Can I post materials on my personal webpage without infringing copyright?
A faculty member or instructor is perfectly free to post materials for which he or she owns the copyright. Examples would be course outlines, course notes, previous examinations (assuming the faculty member created them) and the faculty member's own comments on the matters under discussion. Depending on the agreement that the faculty member has made with the journal in which his or her article is published, some version of an article by the faculty member may also be posted. Because provisions vary between publishers, no general guideline can be provided, but authors should be aware that in some cases they may no longer own copyright in their published works.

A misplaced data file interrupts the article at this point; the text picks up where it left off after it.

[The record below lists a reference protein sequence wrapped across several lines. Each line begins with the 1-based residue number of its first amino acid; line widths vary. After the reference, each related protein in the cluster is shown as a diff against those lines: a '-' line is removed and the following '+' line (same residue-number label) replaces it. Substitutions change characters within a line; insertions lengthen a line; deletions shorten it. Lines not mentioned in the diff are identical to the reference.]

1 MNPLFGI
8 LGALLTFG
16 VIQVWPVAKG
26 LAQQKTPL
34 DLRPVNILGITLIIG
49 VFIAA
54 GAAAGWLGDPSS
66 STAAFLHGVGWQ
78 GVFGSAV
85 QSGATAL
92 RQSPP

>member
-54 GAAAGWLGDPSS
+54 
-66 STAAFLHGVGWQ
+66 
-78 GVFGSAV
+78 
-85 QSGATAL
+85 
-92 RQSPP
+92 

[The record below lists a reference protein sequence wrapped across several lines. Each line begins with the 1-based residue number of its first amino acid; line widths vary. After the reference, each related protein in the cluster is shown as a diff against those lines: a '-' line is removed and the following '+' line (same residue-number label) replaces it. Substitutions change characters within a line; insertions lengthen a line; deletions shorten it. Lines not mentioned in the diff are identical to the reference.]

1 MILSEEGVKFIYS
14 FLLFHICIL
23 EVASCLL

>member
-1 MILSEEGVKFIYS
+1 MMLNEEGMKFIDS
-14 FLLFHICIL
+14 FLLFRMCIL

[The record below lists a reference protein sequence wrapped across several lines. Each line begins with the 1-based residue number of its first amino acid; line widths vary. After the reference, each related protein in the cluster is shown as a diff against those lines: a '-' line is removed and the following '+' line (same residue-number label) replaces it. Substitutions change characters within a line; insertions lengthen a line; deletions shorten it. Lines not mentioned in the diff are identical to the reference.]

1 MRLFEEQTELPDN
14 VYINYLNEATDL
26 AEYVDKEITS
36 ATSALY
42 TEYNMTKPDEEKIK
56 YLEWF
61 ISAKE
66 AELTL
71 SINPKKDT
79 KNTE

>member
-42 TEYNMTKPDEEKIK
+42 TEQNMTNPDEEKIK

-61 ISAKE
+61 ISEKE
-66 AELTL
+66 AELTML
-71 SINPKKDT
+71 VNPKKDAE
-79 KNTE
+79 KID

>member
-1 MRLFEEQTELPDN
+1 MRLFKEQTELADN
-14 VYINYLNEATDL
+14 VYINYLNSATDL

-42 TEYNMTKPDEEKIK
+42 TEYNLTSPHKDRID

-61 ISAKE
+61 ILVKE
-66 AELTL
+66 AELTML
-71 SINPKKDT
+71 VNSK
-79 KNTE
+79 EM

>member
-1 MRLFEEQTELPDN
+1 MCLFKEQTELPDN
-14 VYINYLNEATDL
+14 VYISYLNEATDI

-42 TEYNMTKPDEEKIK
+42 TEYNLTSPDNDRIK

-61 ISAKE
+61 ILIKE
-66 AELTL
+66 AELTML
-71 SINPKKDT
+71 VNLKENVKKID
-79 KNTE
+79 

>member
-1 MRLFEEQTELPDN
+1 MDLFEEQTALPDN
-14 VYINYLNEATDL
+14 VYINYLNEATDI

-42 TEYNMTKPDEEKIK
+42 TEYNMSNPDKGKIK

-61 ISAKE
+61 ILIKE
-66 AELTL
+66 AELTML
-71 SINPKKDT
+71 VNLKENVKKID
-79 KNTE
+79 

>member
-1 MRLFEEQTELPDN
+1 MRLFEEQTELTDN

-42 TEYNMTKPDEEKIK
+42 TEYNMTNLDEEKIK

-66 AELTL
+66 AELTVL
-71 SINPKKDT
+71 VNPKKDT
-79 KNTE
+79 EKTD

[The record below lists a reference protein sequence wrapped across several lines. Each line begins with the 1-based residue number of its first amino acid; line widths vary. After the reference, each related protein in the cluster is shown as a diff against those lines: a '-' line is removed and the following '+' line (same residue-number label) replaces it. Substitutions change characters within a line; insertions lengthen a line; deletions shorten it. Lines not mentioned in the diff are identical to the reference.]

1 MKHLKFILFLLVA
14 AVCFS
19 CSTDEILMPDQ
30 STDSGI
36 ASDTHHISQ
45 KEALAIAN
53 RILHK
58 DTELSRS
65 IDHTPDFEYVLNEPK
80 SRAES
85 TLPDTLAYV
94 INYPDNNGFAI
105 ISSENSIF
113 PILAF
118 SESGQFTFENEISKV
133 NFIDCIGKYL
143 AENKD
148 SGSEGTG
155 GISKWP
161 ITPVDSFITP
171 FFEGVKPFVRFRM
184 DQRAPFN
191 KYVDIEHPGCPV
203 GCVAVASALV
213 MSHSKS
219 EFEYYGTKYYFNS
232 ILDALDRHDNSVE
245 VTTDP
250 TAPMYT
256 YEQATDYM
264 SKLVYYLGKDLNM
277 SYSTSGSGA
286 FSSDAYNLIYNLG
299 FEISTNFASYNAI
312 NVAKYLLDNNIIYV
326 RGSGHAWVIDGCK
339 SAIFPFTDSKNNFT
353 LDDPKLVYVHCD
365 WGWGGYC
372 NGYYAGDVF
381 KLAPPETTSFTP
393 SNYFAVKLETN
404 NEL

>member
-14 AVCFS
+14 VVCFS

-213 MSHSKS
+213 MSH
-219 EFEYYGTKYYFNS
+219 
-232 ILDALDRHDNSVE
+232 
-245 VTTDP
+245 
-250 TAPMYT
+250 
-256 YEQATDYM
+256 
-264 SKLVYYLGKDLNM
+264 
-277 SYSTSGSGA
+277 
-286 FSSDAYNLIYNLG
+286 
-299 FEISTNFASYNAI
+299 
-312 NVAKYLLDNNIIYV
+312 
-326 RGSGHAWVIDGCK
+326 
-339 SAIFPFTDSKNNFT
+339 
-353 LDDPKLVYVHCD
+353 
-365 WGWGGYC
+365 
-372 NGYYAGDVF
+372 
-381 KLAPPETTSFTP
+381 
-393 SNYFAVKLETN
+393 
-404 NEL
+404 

Further, a faculty member may post links to electronic copies of journal articles to which Memorial has a licence. Such links may require the student to log on and be validated before viewing the content. Links to public web sites are also allowed.
The posting of a complete work (e.g. a journal article, a poem, or a short story) for which the person posting does not own copyright, or have the permission in writing of the copyright holder, likely constitutes copyright infringement.
For more information, contact the Copyright Office. It is the responsibility of the person doing the posting to avoid infringement under the Copyright Act. Memorial University is not responsible for any acts that infringe copyright.